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January 11, 2014

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Is fewer fireworks plea sparking a change?

CITY residents are being asked to celebrate Chinese New Year with less of a bang than in the past, in an effort to reduce pollution and safeguard health.

Though seen as an integral part of the Spring Festival, fireworks create smog and release harmful substances, warn environmental experts.

When ignited, gunpowder releases oxynitride and oxysulphide — compounds similar to motor vehicle emissions — creating hazy conditions.

Spectacular colors are achieved through metallic elements, releasing ions like potassium, aluminum, iron and caesium.

These are poisonous and more harmful than dust, said Cheng Jinping, an environmental researcher of Shanghai Jiao Tong University.

Traditionally, fireworks are set off to celebrate the Spring Festival, especially on the Lunar New Year’s Eve and four days later when people welcome the God of Fortune.

But the celebrations bring a further burden to the city’s air quality. Shanghai has just experienced one of its most polluted Decembers, with only eight days reported to have good or excellent air quality.

On the eve of 2013 Chinese New Year last February, the index of PM2.5 pollutants — particles smaller than 2.5 micrometers in diameter that are considered especially harmful — soared to 524 micrograms per cubic meter around midnight.

This was the highest level, “severely polluted,” in the five-tier air quality system.

“If the city’s weather is favorable — windy or rainy — to the diffusion of air pollutants during the Spring Festival, people can set off fireworks in moderation,” said Cheng.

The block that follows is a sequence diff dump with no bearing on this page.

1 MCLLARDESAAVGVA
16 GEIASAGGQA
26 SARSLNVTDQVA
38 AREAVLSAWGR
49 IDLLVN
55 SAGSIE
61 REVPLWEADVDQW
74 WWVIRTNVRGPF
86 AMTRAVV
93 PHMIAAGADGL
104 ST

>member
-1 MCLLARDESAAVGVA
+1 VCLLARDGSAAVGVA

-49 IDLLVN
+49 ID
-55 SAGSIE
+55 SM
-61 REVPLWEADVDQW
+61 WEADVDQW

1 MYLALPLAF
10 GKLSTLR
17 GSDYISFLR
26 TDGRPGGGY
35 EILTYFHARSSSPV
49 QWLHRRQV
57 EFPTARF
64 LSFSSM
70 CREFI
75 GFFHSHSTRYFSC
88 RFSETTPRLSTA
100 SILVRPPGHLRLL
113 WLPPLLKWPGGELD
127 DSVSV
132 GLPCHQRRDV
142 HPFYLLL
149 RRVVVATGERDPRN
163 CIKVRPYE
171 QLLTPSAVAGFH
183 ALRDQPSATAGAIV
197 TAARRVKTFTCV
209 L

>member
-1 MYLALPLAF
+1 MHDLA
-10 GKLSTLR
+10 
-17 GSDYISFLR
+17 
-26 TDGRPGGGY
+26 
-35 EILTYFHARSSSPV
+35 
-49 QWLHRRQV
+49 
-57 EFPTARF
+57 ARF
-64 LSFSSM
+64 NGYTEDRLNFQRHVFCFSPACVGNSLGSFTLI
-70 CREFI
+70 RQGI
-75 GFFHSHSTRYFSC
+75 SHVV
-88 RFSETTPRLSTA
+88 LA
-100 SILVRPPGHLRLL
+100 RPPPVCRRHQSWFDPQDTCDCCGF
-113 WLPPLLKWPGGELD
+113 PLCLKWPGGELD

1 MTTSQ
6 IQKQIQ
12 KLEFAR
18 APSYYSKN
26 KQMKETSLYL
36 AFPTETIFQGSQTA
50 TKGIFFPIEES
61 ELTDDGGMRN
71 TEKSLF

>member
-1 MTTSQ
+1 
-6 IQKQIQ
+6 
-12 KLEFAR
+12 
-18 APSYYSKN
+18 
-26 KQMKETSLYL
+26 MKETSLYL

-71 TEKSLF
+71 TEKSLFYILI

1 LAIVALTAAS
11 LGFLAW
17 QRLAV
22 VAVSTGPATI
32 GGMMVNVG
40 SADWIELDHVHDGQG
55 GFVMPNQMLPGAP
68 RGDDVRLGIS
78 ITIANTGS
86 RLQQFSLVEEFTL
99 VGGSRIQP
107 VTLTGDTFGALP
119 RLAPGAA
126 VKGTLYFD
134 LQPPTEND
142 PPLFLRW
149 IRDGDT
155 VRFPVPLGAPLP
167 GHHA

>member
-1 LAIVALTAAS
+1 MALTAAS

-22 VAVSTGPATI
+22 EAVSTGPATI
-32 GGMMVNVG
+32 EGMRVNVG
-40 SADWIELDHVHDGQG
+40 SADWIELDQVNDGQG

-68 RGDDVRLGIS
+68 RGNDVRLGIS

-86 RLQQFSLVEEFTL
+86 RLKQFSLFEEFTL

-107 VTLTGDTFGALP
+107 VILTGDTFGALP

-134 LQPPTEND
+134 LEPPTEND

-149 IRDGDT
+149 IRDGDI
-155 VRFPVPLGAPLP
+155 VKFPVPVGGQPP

“Otherwise, fireworks will just worsen air quality.”

However, there are signs that Shanghai residents are heeding experts’ advice. Last year, more than 700 tons of firecracker packaging and debris was collected during the Spring Festival, down 20 percent on the 2012 figure.

Going green

And efforts are also being made to provide cleaner alternatives to traditional fireworks.

Local fireworks company Jinqilin, responsible for supplying fireworks to the city’s retailers, said it would introduce a new type of “green” firework this year, covering half the wholesale market.

Containing less or no sulphur, these were tested during the World Expo 2010 in Shanghai.

And for a pollution-free option, electronic fireworks offer the pyrotechnics without a fuse being lit.

The message seems to get through to younger residents.

“It’s a tradition to let off fireworks during the Chinese New Year and you can’t stop people from doing it overnight,” said Wu Mi, a Fudan University student.

“But I’ll try to persuade my parents to get fewer this year.”


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